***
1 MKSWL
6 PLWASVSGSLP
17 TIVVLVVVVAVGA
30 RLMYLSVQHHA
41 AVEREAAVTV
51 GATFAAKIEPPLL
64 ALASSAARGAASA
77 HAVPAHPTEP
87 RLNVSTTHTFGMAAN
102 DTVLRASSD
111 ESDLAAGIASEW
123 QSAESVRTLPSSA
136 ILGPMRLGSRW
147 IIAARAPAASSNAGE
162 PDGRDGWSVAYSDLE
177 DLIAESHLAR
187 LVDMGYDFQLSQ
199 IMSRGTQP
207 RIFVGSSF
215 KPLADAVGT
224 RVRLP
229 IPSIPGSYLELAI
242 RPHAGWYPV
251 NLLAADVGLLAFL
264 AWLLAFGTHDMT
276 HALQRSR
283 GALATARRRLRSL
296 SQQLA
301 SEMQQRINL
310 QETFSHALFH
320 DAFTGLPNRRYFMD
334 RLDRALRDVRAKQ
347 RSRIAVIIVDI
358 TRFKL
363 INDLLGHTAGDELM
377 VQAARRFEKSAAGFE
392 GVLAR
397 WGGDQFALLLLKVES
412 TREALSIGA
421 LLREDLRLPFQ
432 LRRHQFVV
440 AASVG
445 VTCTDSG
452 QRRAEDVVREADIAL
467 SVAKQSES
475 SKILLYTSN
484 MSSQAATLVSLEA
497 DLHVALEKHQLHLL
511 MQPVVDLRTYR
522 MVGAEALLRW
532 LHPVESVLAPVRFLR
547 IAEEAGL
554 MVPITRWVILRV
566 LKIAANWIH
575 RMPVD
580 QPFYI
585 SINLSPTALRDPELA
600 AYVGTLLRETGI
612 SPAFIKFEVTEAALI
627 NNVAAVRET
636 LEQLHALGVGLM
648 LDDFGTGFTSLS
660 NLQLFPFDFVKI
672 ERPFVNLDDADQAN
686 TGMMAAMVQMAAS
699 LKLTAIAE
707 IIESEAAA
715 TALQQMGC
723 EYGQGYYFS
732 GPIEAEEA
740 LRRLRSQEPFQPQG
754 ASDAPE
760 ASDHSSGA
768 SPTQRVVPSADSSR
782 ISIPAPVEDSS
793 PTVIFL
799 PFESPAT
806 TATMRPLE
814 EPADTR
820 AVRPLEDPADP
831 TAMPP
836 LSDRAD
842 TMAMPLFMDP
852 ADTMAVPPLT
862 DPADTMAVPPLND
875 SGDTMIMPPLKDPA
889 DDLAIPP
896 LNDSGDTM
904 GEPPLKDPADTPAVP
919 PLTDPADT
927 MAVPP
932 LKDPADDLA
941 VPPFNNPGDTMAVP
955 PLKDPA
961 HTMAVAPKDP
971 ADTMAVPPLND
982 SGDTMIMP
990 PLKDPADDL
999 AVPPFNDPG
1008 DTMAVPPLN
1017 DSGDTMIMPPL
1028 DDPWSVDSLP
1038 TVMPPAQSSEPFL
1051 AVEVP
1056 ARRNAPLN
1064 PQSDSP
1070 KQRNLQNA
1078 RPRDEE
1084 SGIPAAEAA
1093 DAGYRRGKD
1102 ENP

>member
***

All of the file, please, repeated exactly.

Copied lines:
1 MKSWL
6 PLWASVSGSLP
17 TIVVLVVVVAVGA
30 RLMYLSVQHHA
41 AVEREAAVTV
51 GATFAAKIEPPLL
64 ALASSAARGAASA
77 HAVPAHPTEP
87 RLNVSTTHTFGMAAN
102 DTVLRASSD
111 ESDLAAGIASEW
123 QSAESVRTLPSSA
136 ILGPMRLGSRW
147 IIAARAPAASSNAGE
162 PDGRDGWSVAYSDLE
177 DLIAESHLAR
187 LVDMGYDFQLSQ
199 IMSRGTQP
207 RIFVGSSF
215 KPLADAVGT
224 RVRLP
229 IPSIPGSYLELAI
242 RPHAGWYPV
251 NLLAADVGLLAFL
264 AWLLAFGTHDMT
276 HALQRSR
283 GALATARRRLRSL
296 SQQLA
301 SEMQQRINL
310 QETFSHALFH
320 DAFTGLPNRRYFMD
334 RLDRALRDVRAKQ
347 RSRIAVIIVDI
358 TRFKL
363 INDLLGHTAGDELM
377 VQAARRFEKSAAGFE
392 GVLAR
397 WGGDQFALLLLKVES
412 TREALSIGA
421 LLREDLRLPFQ
432 LRRHQFVV
440 AASVG
445 VTCTDSG
452 QRRAEDVVREADIAL
467 SVAKQSES
475 SKILLYTSN
484 MSSQAATLVSLEA
497 DLHVALEKHQLHLL
511 MQPVVDLRTYR
522 MVGAEALLRW
532 LHPVESVLAPVRFLR
547 IAEEAGL
554 MVPITRWVILRV
566 LKIAANWIH
575 RMPVD
580 QPFYI
585 SINLSPTALRDPELA
600 AYVGTLLRETGI
612 SPAFIKFEVTEAALI
627 NNVAAVRET
636 LEQLHALGVGLM
648 LDDFGTGFTSLS
660 NLQLFPFDFVKI
672 ERPFVNLDDADQAN
686 TGMMAAMVQMAAS
699 LKLTAIAE
707 IIESEAAA
715 TALQQMGC
723 EYGQGYYFS
732 GPIEAEEA
740 LRRLRSQEPFQPQG
754 ASDAPE
760 ASDHSSGA
768 SPTQRVVPSADSSR
782 ISIPAPVEDSS
793 PTVIFL
799 PFESPAT
806 TATMRPLE
814 EPADTR
820 AVRPLEDPADP
831 TAMPP
836 LSDRAD
842 TMAMPLFMDP
852 ADTMAVPPLT
862 DPADTMAVPPLND
875 SGDTMIMPPLKDPA
889 DDLAIPP
896 LNDSGDTM
904 GEPPLKDPADTPAVP
919 PLTDPADT
927 MAVPP
932 LKDPADDLA
941 VPPFNNPGDTMAVP
955 PLKDPA
961 HTMAVAPKDP
971 ADTMAVPPLND
982 SGDTMIMP
990 PLKDPADDL
999 AVPPFNDPG
1008 DTMAVPPLN
1017 DSGDTMIMPPL
1028 DDPWSVDSLP
1038 TVMPPAQSSEPFL
1051 AVEVP
1056 ARRNAPLN
1064 PQSDSP
1070 KQRNLQNA
1078 RPRDEE
1084 SGIPAAEAA
1093 DAGYRRGKD
1102 ENP

>member